SERVING EAST TENNESSEE SINCE 1994
Frequently Asked Questions
Here are answers to some frequently asked questions about pianos.
Why does my piano need tuning?
Pianos go out of tune primarily due to changes in temperature and humidity over time. Much of the inner workings of your piano are made of wood; exposure to wide ranges of temperatures and humidity over time will cause the wood fibers to swell and shrink. This affects the tension on the piano strings, causing it to go out of tune.
How often should I have my piano tuned?
Ideally, you should have your piano tuned twice a year to keep it in the best possible playing condition. At minimum, though, you should have your piano tuned once every 12 months. Waiting any longer than this will require many of the piano's strings to be stretched tighter than usual the next time it is tuned to bring it up to true pitch. Over the long run, this will cause greater wear and tear to your piano than if you have it tuned regularly.
What is a pitch raise, and when might my piano need one?
A pitch raise is a detailed tuning procedure that is required when a piano is significantly out of standard pitch (A 440). Pianos that have not been tuned for an extended period almost always need a pitch raise, although this condition can occur in shorter time spans.
A pitch raise typically requires two service visits: the first one for the initial pitch raise itself, and another one shortly after to adjust and fine-tune the piano. Pitch raise pricing shown on the Services page covers both visits.
Is there anything I can do to help my piano stay in tune between tunings?
Keep your piano in a location where the temperature and humidity are stable - not in the basement or a garage! Avoid placing your piano near a heating/cooling vent, in direct sunlight, or near a drafty window.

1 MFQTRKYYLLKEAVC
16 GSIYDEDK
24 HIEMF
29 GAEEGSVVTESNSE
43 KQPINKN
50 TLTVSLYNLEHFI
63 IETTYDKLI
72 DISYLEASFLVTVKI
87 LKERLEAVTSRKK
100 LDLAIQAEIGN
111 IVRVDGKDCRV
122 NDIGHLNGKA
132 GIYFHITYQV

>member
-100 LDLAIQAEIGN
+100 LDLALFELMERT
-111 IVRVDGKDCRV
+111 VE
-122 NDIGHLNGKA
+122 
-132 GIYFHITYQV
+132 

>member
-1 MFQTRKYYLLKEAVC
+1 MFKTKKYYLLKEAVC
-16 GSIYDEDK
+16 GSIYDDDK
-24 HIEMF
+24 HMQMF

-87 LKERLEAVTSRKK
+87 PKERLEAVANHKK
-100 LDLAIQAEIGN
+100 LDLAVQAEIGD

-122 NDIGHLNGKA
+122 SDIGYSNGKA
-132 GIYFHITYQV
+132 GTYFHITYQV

How do I clean my piano?
- Exterior - use a light furniture polish and a clean cotton dusting cloth.
- Piano keys - use a damp sponge with a small amount of dishwashing liquid. Do not use enough water to soak the keys, as the water will be absorbed into the wood, causing them to warp and stick.
- Interior - I recommend that you do NOT attempt to clean the interior yourself, as you may inadvertently damage the delicate inner workings of the instrument, or cause it to go out of tune. Piano interior cleaning is included in my standard tuning service.
What should I look for when buying a used piano?
Like buying a used car, purchasing a used piano can be risky; the best way to avoid making an expensive mistake is to call a piano tuner to check out any prospects you may find before you buy. I offer appraisal services for this very reason. While I do charge a nominal service call fee, having me assess a potential purchase could save you hundreds or thousands of dollars.
Here are some things to keep in mind:
- Check your local piano stores first. Buying a used instrument from a reputable piano dealer offers many advantages over buying from individuals. While the purchase price might be a bit higher than buying from an individual, most piano dealers offer at least some sort of warranty on used pianos, and may also offer free delivery and setup. Keep in mind that the cost of moving a used piano from an individual's home can be as much or more than the purchase price itself.
- Buy a piano with as "low mileage" (use) as you can afford. The life expectancy of a well-maintained piano is about 60 to 70 years. Pianos older than this usually have mechanical or structural problems that are costly to fix. Those lovely old pianos with elaborate carvings may look great, but they are probably just plain worn out. Pianos have very little antique value and do not get better with age.
- Check the general condition. Avoid pianos with missing key tops, notes that don't play, keys that stick, broken pedals, or that have buzzes or rattles when played.
- Play it before you buy it! If you don't play yourself, take someone with you who does. Though it's to be expected that a used piano might be out of tune somewhat, it should at least sound like a piano. Beware of a piano that has poor sound, no matter what the seller tells you. Either it hasn't been tuned in years or it won't hold a tune at all, which may result in a high repair bill - or a trip to the junk yard!
Have a question about your piano that's not shown above?
Contact me for more information about proper care and maintenance of your piano!